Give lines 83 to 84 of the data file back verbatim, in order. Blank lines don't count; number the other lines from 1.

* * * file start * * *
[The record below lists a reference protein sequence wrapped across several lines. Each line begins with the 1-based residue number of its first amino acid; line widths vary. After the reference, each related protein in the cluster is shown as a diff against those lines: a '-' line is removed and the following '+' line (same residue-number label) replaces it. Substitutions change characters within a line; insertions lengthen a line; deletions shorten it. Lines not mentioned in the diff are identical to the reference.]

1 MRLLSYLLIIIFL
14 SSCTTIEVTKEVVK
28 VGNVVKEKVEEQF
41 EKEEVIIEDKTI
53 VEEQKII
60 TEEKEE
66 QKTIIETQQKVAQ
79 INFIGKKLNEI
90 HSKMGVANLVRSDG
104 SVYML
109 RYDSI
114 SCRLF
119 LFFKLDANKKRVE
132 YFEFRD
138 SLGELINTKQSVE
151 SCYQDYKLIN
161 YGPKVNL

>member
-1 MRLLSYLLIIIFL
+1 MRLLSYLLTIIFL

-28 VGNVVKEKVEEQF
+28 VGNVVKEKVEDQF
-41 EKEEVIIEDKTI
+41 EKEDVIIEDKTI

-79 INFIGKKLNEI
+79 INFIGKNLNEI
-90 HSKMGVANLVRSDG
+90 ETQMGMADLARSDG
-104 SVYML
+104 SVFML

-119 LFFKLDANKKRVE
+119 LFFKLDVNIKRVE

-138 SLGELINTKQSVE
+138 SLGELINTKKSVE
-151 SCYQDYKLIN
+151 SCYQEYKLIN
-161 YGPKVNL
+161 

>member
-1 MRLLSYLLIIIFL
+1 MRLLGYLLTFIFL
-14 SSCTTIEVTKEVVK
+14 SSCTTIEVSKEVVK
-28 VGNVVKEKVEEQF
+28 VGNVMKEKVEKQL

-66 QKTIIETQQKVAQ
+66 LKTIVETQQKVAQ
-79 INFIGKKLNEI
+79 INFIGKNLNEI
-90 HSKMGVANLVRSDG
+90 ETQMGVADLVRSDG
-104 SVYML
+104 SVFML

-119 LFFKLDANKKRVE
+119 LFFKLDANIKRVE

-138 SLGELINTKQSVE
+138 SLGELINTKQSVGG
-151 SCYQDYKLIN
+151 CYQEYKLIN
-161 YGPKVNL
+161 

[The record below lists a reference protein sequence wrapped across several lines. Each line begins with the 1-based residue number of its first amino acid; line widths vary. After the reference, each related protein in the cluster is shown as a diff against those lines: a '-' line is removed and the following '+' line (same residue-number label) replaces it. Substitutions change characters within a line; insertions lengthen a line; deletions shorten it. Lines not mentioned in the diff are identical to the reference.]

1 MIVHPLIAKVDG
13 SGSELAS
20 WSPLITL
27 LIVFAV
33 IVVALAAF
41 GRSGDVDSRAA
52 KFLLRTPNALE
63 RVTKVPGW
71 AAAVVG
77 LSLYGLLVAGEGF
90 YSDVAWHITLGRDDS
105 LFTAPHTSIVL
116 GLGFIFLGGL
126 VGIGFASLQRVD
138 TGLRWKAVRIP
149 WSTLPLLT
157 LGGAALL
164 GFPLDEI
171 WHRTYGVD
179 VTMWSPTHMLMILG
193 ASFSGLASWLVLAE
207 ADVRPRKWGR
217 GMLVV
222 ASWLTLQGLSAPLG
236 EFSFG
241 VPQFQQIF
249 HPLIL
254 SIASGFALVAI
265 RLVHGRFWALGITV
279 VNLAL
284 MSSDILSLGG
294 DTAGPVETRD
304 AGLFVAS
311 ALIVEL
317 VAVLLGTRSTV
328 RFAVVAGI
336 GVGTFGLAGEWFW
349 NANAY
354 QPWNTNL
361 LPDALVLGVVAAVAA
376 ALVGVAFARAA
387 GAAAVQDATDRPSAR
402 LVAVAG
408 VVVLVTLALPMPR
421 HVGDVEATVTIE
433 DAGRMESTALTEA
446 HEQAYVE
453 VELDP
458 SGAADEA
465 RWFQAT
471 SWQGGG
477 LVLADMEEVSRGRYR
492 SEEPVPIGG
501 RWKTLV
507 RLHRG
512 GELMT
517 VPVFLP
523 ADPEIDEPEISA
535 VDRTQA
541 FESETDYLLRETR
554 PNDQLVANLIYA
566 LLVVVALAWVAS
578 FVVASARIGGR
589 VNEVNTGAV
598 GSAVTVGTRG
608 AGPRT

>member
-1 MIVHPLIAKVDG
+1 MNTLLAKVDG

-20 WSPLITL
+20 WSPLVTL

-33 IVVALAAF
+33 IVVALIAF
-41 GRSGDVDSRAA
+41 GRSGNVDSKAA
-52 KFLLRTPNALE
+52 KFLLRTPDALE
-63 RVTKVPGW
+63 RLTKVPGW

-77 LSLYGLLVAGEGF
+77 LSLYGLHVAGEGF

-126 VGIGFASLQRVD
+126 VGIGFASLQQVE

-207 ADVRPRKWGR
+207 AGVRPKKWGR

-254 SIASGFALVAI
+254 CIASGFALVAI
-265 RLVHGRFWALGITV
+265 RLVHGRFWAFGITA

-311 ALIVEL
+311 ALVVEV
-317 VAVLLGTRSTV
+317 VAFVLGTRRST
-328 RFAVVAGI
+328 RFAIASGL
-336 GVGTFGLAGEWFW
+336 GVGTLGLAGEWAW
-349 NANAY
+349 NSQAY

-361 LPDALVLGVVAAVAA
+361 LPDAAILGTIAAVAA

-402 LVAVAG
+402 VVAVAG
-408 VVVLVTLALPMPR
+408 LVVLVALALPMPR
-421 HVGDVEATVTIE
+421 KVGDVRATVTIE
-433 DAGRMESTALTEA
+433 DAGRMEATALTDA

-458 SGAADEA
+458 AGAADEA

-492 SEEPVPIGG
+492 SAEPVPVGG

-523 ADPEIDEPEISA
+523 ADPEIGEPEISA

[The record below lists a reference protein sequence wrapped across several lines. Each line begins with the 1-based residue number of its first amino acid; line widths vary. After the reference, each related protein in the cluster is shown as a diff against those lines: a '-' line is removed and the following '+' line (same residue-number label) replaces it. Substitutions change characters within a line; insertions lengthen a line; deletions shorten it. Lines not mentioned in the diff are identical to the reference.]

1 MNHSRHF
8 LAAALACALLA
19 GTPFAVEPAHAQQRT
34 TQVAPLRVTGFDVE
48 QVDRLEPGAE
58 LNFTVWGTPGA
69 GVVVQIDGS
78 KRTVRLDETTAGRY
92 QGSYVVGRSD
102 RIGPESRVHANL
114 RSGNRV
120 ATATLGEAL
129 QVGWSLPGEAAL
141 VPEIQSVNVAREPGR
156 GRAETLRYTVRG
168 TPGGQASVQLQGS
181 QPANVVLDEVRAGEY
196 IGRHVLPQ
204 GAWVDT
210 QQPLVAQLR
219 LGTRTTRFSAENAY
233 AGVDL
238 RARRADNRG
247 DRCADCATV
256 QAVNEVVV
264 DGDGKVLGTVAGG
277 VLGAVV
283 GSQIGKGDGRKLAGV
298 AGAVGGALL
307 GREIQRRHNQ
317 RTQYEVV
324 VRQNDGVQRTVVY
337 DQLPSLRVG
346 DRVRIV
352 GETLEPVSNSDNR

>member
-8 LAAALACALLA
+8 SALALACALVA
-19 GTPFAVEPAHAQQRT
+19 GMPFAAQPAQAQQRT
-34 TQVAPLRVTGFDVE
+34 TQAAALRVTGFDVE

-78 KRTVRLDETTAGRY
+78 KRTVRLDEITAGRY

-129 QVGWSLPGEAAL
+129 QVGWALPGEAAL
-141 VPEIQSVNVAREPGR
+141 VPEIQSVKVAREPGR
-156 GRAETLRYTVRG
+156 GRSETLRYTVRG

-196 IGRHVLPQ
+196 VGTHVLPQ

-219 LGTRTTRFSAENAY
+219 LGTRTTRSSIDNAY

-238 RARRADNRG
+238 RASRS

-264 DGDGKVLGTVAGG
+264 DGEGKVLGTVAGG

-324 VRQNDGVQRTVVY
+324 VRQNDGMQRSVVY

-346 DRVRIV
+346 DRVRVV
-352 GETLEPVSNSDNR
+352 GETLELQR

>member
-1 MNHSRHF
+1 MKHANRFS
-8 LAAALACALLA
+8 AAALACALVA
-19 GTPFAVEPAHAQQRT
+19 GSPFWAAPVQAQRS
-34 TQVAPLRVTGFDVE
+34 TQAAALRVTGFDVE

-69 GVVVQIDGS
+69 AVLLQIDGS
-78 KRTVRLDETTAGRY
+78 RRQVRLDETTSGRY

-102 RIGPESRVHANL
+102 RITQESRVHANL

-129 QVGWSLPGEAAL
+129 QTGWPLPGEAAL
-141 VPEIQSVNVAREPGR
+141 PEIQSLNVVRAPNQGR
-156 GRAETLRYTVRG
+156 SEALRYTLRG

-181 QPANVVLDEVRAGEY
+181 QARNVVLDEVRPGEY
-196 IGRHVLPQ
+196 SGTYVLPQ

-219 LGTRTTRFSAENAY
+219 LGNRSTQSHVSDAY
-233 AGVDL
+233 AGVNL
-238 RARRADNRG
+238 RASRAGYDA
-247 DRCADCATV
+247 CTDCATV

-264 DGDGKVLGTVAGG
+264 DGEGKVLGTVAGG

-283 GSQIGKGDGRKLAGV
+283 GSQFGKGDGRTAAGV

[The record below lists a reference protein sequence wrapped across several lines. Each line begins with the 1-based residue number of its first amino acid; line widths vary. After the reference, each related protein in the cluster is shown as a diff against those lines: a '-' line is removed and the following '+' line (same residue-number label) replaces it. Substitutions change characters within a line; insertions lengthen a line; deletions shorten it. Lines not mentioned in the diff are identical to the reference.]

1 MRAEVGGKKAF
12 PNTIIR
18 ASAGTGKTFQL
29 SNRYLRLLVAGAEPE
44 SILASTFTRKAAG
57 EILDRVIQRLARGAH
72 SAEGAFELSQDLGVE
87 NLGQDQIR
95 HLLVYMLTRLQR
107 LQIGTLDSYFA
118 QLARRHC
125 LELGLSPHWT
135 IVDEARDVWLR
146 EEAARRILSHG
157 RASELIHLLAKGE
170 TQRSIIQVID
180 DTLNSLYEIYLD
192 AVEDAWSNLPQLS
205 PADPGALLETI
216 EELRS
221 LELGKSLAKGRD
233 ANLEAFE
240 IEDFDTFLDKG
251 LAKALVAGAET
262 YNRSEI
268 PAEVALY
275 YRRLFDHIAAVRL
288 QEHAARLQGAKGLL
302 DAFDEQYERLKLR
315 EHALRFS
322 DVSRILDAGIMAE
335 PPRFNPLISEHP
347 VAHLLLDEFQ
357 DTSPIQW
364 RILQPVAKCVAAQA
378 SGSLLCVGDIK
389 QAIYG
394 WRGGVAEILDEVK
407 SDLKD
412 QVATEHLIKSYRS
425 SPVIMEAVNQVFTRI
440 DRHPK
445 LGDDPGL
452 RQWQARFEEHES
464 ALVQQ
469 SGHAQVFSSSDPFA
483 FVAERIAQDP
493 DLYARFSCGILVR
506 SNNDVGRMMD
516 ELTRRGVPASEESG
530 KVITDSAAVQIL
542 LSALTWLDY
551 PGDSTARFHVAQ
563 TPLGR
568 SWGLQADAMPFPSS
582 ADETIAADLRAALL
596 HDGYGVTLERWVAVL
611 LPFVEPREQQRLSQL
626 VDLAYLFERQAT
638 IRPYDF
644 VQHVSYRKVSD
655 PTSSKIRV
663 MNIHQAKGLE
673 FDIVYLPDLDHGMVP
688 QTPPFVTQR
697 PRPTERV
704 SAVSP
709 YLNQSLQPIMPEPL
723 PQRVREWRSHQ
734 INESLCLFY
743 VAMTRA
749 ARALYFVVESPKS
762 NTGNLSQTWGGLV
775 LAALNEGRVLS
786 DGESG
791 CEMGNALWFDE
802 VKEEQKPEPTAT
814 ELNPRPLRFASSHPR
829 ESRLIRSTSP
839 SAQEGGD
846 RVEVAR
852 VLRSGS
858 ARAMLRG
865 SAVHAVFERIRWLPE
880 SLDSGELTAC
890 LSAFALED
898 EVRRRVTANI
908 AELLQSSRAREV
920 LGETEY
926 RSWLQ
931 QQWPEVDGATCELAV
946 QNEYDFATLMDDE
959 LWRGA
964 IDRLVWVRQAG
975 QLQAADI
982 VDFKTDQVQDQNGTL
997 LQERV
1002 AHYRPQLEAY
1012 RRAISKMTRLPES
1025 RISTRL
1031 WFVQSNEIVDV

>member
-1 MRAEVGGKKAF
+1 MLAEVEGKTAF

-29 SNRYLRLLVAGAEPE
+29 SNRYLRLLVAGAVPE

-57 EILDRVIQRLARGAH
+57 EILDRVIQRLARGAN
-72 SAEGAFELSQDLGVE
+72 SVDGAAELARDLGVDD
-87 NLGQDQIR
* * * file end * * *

179 VTMWSPTHMLMILG
193 ASFSGLASWLVLAE